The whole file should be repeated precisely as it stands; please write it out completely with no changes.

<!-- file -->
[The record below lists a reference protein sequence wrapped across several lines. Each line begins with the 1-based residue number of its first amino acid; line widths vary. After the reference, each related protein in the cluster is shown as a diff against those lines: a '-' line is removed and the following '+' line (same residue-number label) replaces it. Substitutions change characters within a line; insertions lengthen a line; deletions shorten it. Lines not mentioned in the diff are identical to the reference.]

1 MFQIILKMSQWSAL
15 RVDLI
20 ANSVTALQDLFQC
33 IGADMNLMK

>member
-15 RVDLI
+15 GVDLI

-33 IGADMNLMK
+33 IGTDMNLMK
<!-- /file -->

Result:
[The record below lists a reference protein sequence wrapped across several lines. Each line begins with the 1-based residue number of its first amino acid; line widths vary. After the reference, each related protein in the cluster is shown as a diff against those lines: a '-' line is removed and the following '+' line (same residue-number label) replaces it. Substitutions change characters within a line; insertions lengthen a line; deletions shorten it. Lines not mentioned in the diff are identical to the reference.]

1 MFQIILKMSQWSAL
15 RVDLI
20 ANSVTALQDLFQC
33 IGADMNLMK

>member
-15 RVDLI
+15 GVDLI

-33 IGADMNLMK
+33 IGTDMNLMK